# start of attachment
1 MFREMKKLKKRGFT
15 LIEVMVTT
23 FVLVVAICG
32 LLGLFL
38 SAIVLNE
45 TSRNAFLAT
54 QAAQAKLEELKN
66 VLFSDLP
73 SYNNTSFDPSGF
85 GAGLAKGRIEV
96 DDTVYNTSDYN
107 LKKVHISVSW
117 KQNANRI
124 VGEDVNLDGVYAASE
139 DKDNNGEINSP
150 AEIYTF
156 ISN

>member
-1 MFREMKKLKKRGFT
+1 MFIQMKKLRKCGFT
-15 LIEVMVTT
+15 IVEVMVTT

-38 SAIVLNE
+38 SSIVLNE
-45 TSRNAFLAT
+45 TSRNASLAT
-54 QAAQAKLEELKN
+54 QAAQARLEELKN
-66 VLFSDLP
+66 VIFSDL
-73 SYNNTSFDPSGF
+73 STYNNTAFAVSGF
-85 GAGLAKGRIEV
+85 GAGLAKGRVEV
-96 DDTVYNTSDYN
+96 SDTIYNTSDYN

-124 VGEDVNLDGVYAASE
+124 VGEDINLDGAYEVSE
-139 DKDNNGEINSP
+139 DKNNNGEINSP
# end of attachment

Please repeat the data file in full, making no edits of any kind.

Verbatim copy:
1 MFREMKKLKKRGFT
15 LIEVMVTT
23 FVLVVAICG
32 LLGLFL
38 SAIVLNE
45 TSRNAFLAT
54 QAAQAKLEELKN
66 VLFSDLP
73 SYNNTSFDPSGF
85 GAGLAKGRIEV
96 DDTVYNTSDYN
107 LKKVHISVSW
117 KQNANRI
124 VGEDVNLDGVYAASE
139 DKDNNGEINSP
150 AEIYTF
156 ISN

>member
-1 MFREMKKLKKRGFT
+1 MFIQMKKLRKCGFT
-15 LIEVMVTT
+15 IVEVMVTT

-38 SAIVLNE
+38 SSIVLNE
-45 TSRNAFLAT
+45 TSRNASLAT
-54 QAAQAKLEELKN
+54 QAAQARLEELKN
-66 VLFSDLP
+66 VIFSDL
-73 SYNNTSFDPSGF
+73 STYNNTAFAVSGF
-85 GAGLAKGRIEV
+85 GAGLAKGRVEV
-96 DDTVYNTSDYN
+96 SDTIYNTSDYN

-124 VGEDVNLDGVYAASE
+124 VGEDINLDGAYEVSE
-139 DKDNNGEINSP
+139 DKNNNGEINSP